Have the ork warbands following the Warboss not be micromanaged by Ghazghkull or so utterly reliant upon his leadership, but instead be inspired by him. Have them shaped by his ways of war or the teachings of those who followed him (the small number of Warbosses he left to command the WAAAGH! as his lieutenants) but then build upon it themselves. Have them take his ideas, then put a new spin on them and the army itself by having them embrace his teachings but not be utterly reliant upon his presence to remain combat effective.
We have seen this in plenty of other armies and it's worked just as well, the Codex Astartes and the primarchs being the most obvious examples. Guilliman, Dorn and Khan no longer lead their scions but that did not mean the astartes instantly abandoned their teachings the moment they left. Nor were they utterly limited to them, with some abandoning certain aspects of the Codex and other chapters diverging entirely from their parent chapter to follow their own path. The same thing could easily be done here, with ork warbands being influenced by his ideas and developing because of them. Some doing far more to learn from their past foes, others attempting far more unexpected tactics, perhaps even mimicking Imperial tactics like those from Rynn's World and the Blood Axes do.
This move would still make Ghazghkull's influence clear, his genius and power evident to any readers, but it make the book actually about an army. More importantly, it would also offer players far more of a chance to put their own spin on things, perhaps working with certain ideas or established structures. This was actually present to a point (namely the various divisions and units it presented a-la Codex: Black Legion) but whereas that felt added on rather than truly integrated, this would be an opportunity to fully integrate the idea into the codex.
This is really what the book needed more than anything else, to just take what it had, go further, and push to integrate more ideas from past works. With them, at the very least this might have offered some truly great lore rather than something unremarkable at best.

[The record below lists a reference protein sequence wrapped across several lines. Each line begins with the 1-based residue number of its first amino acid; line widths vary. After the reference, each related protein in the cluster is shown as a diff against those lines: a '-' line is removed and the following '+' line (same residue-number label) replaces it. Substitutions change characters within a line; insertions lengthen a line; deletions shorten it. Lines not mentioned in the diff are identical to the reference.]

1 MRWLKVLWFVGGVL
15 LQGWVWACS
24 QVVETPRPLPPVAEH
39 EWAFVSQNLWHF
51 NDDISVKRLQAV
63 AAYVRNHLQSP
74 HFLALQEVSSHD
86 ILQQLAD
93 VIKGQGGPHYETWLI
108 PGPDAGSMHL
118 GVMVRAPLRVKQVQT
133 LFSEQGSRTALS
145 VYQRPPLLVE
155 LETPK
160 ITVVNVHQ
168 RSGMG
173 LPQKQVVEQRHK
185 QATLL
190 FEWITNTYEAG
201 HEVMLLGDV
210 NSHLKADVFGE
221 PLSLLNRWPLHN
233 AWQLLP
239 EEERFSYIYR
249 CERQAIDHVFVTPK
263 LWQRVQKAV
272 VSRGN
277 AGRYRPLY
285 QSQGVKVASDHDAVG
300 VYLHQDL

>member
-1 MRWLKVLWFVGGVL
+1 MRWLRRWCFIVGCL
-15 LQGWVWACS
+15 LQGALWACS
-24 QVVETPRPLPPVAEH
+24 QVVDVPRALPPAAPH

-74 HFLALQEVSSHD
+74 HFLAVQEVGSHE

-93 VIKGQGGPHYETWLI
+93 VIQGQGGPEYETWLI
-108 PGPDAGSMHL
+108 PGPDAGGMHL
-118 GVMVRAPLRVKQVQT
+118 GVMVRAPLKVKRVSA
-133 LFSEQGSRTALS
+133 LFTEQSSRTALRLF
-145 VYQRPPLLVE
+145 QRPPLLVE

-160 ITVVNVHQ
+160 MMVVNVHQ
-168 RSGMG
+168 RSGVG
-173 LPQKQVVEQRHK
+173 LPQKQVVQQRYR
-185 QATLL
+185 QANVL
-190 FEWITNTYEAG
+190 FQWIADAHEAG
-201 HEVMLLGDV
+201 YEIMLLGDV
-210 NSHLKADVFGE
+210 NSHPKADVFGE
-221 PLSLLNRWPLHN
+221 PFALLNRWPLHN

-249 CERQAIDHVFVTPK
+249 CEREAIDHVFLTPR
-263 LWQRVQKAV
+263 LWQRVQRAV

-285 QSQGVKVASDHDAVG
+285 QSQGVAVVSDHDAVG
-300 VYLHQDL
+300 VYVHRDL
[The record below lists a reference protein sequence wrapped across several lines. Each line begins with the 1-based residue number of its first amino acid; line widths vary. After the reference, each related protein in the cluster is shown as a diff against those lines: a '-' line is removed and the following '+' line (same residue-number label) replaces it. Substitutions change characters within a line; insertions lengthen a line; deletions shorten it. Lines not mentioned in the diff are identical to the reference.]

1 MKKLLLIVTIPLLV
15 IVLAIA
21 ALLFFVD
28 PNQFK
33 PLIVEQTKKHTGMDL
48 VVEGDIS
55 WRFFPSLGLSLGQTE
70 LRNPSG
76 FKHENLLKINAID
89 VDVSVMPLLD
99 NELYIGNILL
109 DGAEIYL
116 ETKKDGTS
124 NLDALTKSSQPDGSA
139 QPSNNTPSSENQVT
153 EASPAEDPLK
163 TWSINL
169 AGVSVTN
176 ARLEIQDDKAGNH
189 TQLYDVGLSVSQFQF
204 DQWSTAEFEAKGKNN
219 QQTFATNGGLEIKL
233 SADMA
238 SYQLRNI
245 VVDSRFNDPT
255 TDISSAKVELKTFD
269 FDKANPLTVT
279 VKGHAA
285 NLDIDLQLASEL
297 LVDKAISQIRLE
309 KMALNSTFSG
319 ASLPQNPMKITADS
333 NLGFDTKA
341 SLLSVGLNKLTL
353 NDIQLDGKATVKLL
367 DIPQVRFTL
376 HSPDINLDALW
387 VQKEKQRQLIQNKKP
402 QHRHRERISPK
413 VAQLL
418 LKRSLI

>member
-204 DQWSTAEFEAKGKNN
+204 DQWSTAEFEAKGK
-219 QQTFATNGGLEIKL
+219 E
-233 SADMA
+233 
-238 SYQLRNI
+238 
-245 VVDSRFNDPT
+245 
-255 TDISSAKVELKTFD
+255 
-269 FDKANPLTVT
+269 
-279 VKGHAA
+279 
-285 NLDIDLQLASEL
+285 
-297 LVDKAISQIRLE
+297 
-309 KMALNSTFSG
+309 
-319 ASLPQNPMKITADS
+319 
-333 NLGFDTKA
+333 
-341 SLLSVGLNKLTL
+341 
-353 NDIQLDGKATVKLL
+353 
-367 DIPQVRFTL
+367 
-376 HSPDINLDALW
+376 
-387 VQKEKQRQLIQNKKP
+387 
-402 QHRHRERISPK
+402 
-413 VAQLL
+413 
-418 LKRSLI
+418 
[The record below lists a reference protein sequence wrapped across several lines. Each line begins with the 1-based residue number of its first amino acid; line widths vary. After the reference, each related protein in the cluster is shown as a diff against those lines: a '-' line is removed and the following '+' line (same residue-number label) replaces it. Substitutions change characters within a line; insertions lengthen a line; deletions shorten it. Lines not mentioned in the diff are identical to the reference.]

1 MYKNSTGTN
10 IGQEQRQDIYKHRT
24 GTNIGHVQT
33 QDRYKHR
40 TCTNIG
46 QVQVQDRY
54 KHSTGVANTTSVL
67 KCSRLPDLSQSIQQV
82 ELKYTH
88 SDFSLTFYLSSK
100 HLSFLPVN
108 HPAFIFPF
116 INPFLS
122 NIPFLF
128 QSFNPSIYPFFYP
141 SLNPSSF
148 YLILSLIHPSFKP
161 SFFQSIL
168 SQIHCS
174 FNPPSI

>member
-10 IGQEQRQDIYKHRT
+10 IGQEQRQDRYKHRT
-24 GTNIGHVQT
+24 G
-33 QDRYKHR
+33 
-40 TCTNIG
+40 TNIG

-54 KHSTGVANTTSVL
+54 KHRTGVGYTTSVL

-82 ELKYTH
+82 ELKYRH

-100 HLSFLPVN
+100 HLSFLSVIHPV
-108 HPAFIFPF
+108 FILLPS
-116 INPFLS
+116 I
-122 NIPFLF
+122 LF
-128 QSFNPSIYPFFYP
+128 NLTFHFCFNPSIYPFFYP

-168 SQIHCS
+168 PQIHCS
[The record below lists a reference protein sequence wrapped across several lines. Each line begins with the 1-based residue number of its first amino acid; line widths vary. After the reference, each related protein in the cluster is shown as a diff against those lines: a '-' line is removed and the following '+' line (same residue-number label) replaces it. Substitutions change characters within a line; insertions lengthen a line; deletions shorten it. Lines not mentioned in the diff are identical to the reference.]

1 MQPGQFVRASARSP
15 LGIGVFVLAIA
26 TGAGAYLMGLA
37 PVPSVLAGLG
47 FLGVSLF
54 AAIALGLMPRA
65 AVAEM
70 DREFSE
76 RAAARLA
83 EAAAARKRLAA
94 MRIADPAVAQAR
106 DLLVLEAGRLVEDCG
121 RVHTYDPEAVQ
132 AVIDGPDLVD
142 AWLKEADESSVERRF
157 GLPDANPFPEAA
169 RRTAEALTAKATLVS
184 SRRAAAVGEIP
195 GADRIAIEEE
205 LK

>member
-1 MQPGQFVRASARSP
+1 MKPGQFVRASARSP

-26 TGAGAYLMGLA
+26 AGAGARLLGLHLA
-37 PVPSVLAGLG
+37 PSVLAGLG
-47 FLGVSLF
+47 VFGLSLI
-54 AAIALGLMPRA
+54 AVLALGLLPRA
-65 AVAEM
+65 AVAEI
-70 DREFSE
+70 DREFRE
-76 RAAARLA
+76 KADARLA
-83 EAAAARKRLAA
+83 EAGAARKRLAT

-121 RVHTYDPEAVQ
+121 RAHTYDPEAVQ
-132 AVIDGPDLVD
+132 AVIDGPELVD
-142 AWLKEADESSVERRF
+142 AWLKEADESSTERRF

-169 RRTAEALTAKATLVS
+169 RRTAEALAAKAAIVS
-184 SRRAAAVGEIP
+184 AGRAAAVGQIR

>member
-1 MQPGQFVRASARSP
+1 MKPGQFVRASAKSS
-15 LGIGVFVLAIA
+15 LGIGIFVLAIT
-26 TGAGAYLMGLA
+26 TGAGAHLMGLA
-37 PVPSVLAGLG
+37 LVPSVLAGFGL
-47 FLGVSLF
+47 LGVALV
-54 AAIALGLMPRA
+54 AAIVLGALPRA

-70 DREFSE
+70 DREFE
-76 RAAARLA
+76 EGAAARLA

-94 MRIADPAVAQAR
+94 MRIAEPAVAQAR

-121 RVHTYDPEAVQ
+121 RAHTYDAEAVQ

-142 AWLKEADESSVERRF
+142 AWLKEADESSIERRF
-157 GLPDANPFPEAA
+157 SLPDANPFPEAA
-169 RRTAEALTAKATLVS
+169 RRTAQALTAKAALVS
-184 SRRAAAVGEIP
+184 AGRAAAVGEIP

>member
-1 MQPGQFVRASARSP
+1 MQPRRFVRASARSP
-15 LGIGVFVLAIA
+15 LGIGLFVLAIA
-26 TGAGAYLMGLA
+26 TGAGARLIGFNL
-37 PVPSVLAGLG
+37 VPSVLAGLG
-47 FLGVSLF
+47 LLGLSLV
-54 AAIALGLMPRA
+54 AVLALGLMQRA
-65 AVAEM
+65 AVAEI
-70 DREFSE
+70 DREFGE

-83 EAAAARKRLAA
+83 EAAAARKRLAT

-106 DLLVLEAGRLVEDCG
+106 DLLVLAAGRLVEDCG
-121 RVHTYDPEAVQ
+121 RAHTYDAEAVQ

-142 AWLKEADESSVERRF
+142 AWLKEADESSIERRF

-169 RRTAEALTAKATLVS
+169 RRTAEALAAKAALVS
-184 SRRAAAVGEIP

Tuesday, 22 July 2014
Of all the legions in the Horus Heresy series, the ones who keep getting the short end of the stick are the Iron Hands. With its legionaries often stuck playing second fiddle to a book’s true protagonists, with no character study of Ferrus Manus in sight, and even the Death Guard having been offered more time in the limelight of late. This book is the one which finally corrects that, and it was well worth the wait despite the lack of Ferrus. However, what makes this one truly interesting is its focus upon aspect all too often overlooked in Warhammer. A genre which is key to the franchise but is far too often brushed aside in many tales: Horror.
Set in the aftermath of the Drop Site Massacre, the book follows the surviving astartes of the Shattered Legions. Having been scattered to the winds and reduced to guerrilla tactics, few survived the great betrayal and they now fight in the name of retribution. However, the scars of that nightmare conflict remain fresh and the Iron Hands of the Veritas Ferrum find their hatred directed as much at their fellow survivors from the Salamanders and Raven Guard as their arch foes. However, as they enter the Pandorax system, none among them truly realise that true damnation them on the world of Pythos…
Monday, 21 July 2014
As Marvel and Fox continue to butt heads over their licences and treatment of their heroes, rumours are abound of what steps Marvel will take to damage the new film reboot’s success. With more and more news emerging suggesting that director Josh Trank is not even paying lip service to the very comics his film is based upon, even thematically opposing their very nature, it has been suggested that Marvel may put the title on hiatus. Some suggest that they may even go further than this, killing off their Ultimate incarnation to try and ruin Fox’s box office income.
While the degree of truth behind this is debatable to say the least, both companies have taken steps to harm the other’s films. After all, Quicksilver was a last second addition to Days of Future Past, replacing the previously planned Juggernaut and potentially causing problems for Age of Ultron. Still, if Marvel were to cancel the comic or even kill off the team, what would the universe lose? What do the team offer and what do they do better than any other hero in Marvel’s vast setting?